Purbeck's rich literary connections to be celebrated at first festival

Minette Walters

Minette Walters

First published in News by

Murderers, psychopaths, sex and Sherlock Holmes, it’s all going off in Purbeck, mixed with poetry, The Beatles and a wealth of writing classes for those who want to produce their own masterpiece.

Purbeck’s first literary festival is the brainchild of Emma Fernandez, who spends her days promoting the isle’s delights as a tourist destination.

“When I first came here I always thought the area had amazing writing people and groups,” says Emma, who resolved to try and start a literary festival.

Now she has, and even though it was only announced at the end of last year they’ve booked 30 events and are developing a fanbase that already includes the Twitter patronage of no less a personage than David Walliams.

“What I love about literary festivals is that you can literally meet your favourite authors in your own village hall,” says Emma.

If that’s what you’re into try checking out Winfrith Village Hall on Saturday March 1, where Dorset-based crime writer Minette Walters and history writer Janet Gleeson will be chatting to visitors and Janet will be launching her new book ‘The Lifeboat Baronet’, about the founder of the RNLI.

Or pop along to Swanage’s Grand Hotel on Tuesday February 25, when writer and president of the Romantic Novelists Association, Katie Fforde, will be hosting a high tea where she’ll be holding an author chat.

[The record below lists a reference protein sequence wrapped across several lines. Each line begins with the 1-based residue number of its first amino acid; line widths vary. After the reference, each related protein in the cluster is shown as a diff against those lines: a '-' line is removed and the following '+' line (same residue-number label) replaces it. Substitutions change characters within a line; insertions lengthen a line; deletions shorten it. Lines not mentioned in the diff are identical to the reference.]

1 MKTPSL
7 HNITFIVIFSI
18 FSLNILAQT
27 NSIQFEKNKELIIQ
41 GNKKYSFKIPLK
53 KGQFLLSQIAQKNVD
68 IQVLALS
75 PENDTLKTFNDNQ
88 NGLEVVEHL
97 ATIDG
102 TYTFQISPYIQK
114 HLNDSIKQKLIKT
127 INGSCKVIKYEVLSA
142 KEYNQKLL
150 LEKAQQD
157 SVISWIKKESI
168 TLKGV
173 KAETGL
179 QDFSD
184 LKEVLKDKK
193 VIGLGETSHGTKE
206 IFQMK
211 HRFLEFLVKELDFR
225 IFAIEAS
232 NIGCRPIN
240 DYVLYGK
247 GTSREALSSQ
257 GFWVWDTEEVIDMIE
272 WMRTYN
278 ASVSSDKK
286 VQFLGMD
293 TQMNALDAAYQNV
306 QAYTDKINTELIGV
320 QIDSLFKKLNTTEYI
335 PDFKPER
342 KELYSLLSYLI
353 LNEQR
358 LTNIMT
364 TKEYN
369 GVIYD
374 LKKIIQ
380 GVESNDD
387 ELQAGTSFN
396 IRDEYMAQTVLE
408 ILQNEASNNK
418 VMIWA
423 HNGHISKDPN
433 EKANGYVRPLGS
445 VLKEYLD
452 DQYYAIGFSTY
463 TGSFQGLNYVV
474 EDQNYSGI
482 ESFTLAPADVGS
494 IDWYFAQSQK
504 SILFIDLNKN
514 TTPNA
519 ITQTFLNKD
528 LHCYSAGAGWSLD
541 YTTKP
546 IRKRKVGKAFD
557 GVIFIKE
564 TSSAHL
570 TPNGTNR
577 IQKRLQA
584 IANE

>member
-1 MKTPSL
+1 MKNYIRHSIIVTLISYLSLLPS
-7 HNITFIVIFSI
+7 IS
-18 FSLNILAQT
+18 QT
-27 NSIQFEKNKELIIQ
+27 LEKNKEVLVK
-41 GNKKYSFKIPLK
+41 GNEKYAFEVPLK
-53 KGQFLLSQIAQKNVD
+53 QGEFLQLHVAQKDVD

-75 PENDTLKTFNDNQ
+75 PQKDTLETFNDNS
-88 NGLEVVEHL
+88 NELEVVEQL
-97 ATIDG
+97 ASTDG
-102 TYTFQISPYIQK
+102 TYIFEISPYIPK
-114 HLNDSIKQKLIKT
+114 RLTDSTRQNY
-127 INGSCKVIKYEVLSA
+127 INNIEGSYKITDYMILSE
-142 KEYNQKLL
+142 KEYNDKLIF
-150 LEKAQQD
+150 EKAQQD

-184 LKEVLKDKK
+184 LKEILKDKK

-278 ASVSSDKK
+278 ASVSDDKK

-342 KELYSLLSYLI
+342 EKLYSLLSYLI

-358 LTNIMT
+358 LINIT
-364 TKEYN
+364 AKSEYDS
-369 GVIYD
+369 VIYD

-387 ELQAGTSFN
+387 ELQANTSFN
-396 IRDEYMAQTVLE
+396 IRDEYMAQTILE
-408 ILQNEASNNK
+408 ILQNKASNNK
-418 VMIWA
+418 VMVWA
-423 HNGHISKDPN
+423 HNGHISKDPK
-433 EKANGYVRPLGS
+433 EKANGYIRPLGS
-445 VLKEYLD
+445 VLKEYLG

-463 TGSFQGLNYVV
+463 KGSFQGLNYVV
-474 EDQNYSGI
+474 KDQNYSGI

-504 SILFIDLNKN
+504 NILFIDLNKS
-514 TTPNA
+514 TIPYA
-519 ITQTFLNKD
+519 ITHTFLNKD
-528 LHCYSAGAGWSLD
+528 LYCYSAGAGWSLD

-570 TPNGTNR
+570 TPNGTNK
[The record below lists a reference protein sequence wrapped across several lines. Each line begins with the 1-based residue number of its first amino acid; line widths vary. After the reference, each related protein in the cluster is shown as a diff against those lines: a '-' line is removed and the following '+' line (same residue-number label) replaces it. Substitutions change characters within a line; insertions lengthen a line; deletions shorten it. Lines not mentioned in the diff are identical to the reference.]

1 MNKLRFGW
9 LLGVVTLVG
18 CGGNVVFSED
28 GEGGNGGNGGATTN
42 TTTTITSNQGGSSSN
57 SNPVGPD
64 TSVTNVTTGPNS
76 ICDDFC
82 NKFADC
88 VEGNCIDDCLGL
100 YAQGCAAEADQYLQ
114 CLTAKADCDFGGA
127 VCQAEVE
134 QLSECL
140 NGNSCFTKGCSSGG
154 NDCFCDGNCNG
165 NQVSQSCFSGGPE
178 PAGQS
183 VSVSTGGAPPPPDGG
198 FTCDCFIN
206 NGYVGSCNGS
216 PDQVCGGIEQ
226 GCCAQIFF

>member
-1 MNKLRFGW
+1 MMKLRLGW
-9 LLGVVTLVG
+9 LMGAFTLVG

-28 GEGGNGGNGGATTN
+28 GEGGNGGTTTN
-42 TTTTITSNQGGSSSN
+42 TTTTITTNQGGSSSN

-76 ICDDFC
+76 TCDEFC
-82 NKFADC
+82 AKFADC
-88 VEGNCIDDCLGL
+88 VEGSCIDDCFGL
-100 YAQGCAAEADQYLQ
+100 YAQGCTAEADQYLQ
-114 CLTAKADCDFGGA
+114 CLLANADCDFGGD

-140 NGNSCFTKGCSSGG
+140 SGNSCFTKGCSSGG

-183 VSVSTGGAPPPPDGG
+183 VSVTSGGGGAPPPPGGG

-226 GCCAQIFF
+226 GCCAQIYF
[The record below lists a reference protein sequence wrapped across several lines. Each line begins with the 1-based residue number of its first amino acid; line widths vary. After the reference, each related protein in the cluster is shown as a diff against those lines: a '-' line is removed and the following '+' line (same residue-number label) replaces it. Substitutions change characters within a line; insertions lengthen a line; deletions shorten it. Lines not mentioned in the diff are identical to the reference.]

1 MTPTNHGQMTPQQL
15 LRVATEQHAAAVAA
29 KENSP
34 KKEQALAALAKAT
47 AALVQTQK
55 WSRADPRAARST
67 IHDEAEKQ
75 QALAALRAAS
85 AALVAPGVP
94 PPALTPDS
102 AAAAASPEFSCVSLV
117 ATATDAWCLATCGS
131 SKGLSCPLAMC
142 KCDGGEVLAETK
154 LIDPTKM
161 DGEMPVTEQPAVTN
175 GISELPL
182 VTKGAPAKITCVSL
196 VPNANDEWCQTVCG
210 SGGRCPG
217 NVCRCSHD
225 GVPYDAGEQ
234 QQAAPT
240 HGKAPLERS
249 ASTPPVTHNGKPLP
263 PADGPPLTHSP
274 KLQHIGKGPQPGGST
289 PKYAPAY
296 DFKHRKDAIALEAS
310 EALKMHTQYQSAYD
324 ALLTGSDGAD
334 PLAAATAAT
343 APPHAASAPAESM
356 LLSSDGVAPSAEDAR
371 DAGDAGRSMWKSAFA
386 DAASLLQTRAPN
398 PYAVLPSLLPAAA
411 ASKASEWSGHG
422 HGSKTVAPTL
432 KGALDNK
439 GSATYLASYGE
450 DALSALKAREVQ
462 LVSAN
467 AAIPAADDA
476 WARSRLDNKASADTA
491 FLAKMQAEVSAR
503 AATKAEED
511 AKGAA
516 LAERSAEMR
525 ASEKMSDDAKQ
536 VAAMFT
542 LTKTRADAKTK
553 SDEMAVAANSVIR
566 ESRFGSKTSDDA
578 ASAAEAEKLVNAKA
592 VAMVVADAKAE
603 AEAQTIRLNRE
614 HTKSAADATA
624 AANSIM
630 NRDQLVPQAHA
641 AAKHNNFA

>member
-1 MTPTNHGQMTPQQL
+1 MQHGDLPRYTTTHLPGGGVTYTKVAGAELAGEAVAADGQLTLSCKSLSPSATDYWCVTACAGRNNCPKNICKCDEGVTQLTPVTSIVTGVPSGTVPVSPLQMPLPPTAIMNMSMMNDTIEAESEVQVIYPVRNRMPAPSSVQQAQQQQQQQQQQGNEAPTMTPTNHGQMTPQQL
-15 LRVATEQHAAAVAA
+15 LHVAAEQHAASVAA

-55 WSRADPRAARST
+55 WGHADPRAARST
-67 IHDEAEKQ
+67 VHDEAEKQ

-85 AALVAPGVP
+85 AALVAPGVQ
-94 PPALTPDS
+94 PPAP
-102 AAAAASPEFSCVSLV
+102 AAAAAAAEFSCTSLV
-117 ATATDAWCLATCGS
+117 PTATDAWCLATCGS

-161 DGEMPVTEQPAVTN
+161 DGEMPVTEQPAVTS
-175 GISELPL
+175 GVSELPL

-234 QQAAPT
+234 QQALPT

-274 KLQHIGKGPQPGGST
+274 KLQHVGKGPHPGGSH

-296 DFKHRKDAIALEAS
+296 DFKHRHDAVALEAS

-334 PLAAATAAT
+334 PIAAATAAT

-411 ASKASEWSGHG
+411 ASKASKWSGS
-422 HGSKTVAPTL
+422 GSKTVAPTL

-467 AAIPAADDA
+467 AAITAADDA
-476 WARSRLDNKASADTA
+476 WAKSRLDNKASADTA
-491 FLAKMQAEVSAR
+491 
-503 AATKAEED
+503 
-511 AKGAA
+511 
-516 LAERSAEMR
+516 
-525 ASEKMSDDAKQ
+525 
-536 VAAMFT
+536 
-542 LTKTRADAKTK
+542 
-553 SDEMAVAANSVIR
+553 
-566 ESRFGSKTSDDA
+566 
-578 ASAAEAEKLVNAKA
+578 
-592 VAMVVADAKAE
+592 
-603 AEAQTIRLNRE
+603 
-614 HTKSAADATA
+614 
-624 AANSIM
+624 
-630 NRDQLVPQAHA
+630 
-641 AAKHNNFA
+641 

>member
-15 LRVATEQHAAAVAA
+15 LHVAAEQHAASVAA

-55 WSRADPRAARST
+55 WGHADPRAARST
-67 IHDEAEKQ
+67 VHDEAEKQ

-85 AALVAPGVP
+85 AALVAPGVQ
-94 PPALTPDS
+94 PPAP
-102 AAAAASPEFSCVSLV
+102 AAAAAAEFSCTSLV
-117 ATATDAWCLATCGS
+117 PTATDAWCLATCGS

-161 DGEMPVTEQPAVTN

There’s plenty to entertain younger readers, too, with a free talk at Swanage library from Poole-based Young Sherlock author Andrew Lane, who will be talking about his Young Adult series featuring the world’s favourite detective, and his adventure books, Lost Worlds.

On Saturday February 22 writer Nick Churchill will be revealing Dorset’s Beatles connections, which he chronicled in his book, Yeah, Yeah, Yeah, as well as screening some footage of the Fab Four.

One thing Emma was keen to encourage is the act of writing itself, in all its many forms. “Sometimes I think the idea that you could sign up for a creative class but you’d have to go for six or eight weeks might put you off,” she says. “We’ve organised some taster sessions and days where people can go along and see if they like it.”

The first of these will be held on Tuesday February 18 with Dorset’s queen of the magazine short story, Della Galton. She’ll be looking at short story markets, what they require, how to find story ideas and other ways to make money through writing.

On Friday February 28 Rachel Knowles of Weymouth will be revealing how she turned her passion for the Regency era into a business through the medium of blogging.

“She’s doing a blogging workshop because what she did could be adapted by any number of people for their particular interest,” says Emma. “She’s proved you can just be typing away at something you’re interested in and you can have a massive following and a new career.”

For those who like it racy, author Julie Cohen is holding one of her celebrated ‘How to write sex scenes workshops’ at Love Cakes in Swanage on February 21.

“These workshops have been featured in some of the national newspapers and they are brilliant,” says Emma.

And for those who fancy a walk, there are trails including Wareham’s Literary Links and a Lawrence of Arabia trail, as well as a display of vintage Enid Blyton books, complete with original dust-jackets, at Blanchard’s bookshop in Swanage.

“Well we could hardly leave Enid Blyton out!” says Emma.

For details of prices and times see purbeckliteraryfestival.info

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